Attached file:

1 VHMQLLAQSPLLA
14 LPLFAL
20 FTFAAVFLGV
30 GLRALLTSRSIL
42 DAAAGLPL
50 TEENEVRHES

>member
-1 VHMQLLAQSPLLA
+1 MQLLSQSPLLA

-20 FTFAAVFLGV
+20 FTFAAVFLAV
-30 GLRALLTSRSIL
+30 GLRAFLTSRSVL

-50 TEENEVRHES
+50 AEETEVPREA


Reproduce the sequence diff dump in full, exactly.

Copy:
1 VHMQLLAQSPLLA
14 LPLFAL
20 FTFAAVFLGV
30 GLRALLTSRSIL
42 DAAAGLPL
50 TEENEVRHES

>member
-1 VHMQLLAQSPLLA
+1 MQLLSQSPLLA

-20 FTFAAVFLGV
+20 FTFAAVFLAV
-30 GLRALLTSRSIL
+30 GLRAFLTSRSVL

-50 TEENEVRHES
+50 AEETEVPREA